July 26th, 2010 by Glendyn
I’m very proud of this short documentary I made earlier this year. This film is one of three Exit Films and Publicis Mojo produced for an energy drink called ‘Burn’, and it will be streamed on websites throughout Europe. Playground is a portrait of 21 year old rapper, poet and ‘beater’ named Julius Wright a.k.a Lyrical God who lives in Philadelphia. Enjoy…
The brief for Playground was simple. Perhaps a little to simple, make a film about ‘…an unconventional urban musician, somewhere in the world…” kind of narrows it down a little huh? After a couple of frantic weeks research here in Melbourne, London and New York we eventually stumbled upon this clip on YouTube of a guy called Lyrical God.
I couldn’t put my finger on it but there was something that just grabbed me about Julius. I had a feeling in my gut there was something more going on than just ‘tapping pens’ on a table. I found Julius on Facebook, took a punt and sent him a message. I can only imagine what he must of thought when he recieved it. “Hi I’m from Australia and I’d like to make a film about you… next weekend!”. So within a day or two I was chatting to Julius on the phone and he seemed like a really cool guy with a great approach to his music and his life in general.
We got go ahead from Mojo (the agency we were working with in Sydney) on a Wednesday, my assistant Ryley and I were on a flight to Philadelphia on Thursday and we were shooting with Julius on Friday.
I had been waiting for an opportunity like this for nearly ten years. The idea of taking the bare essentials and being jettisoned into the unknown to make a film for me the ultimate way to create, where you rely not on a script, but more on instinct and intuition. Responding to what you see and hear, hour by hour, day by day. That’s pretty much how I shot Playground over the five days we were in Philly.
Ryely and I found ourselves in an all black neighbourhood in South Philly, totally out of place for a couple of pastey Australians, but we were welcomed by Julius and his friends immediately and were made to feel most welcome. I was totally drawn in by the city and the people we met and I hope that comes through in the film a little.
Above: The last image I took of Julius just after we finished recording in the studio at 3am.
I guess the coolest thing about the experience was meeting and getting to know Julius and really liking him. The risk for me with a project like this was turning up in Philadelphia and Julius being keen on having a film made about him, but showing no interest in actually getting it made. I mean, all I had seen was some YouTube clips and a phone call. He could have easily lost interest in the idea of making a film when it became apparent that he was going to have get up early, do different things, hang out with us etc. I’ve seen the novelty of filmmaking wear off on people before, once the novelty wears off, it’s just hard work. However, I think Julius really got into it, he loves performing more than anything else, but over all I think he loved sharing the experience in making a film with us. He really wanted to make it work. And was very generous with his time.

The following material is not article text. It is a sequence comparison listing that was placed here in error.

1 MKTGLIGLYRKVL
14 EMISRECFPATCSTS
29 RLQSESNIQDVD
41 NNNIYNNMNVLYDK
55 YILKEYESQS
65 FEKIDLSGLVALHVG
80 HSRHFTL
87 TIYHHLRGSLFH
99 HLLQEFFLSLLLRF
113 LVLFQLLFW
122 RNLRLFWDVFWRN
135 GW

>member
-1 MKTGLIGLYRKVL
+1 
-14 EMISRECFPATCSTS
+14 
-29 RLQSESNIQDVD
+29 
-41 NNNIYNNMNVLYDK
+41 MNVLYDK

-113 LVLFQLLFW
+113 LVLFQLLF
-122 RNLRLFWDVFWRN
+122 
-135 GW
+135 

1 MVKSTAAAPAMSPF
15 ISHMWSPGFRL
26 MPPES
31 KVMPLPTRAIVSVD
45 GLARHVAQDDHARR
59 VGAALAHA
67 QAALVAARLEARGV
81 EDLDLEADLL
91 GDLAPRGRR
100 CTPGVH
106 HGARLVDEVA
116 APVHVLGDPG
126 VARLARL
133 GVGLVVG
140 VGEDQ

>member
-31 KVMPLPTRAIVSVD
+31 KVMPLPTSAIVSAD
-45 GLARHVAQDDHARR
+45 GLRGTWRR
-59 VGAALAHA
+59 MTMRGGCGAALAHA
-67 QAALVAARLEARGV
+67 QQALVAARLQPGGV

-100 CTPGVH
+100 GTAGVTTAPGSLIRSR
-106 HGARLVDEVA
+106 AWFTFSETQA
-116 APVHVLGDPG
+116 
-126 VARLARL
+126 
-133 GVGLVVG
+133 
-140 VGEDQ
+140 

One thing became very apparent while we were there though. It’s really hard for a black kid like Julius to make the leap from living with his Grandma in a row house in South Philly to being a successful musician. Everyone around Julius knows he has talent, and this is in an environment where everyone can rap and freestyle (all the guys you see rapping with Julius in the film live on his block) in fact everybody you see in the film is incredibly talented. Everyone expects Julius to ‘make it’. But by the end of our short week with him, I was all to aware of the great divide between who and where he was and what he dreamed he could be and how freaking hard it is going to be for him to make that leap. Simply by the fact that he is a young, black and poor. He has to busk to eat. And while everyone around him is saying how amazing he is and how he is going to be rich and famous one day, most days there is nothing in the fridge to eat, and he’s out hustling for change. The pressure to make it and fulfill his and his friends and families dreams must be huge.
I wish Julius all the best. I know he has a really great support network and his managers Aaron and Nathan, who look out for him in so many ways other than just financially are two of the nicest guys I’ve ever met. I hope this film is one stepping stone closer for him to his dream.
(On the geeky side, this short project was my first real attempt at shooting on the 5DmkII which I have been discussing here for a while now. Again, I was so impressed with the quality and the usability of the camera in the real world. I used no focus rig or extra bits and pieces. Pretty much the camera and a monopod was all I used. We had a sound recordist with us most days which made a huge difference, but some of what made the cut is the 5D with a microphone mounted on top. Simple, discreet and beautiful ‘film like’ quality.)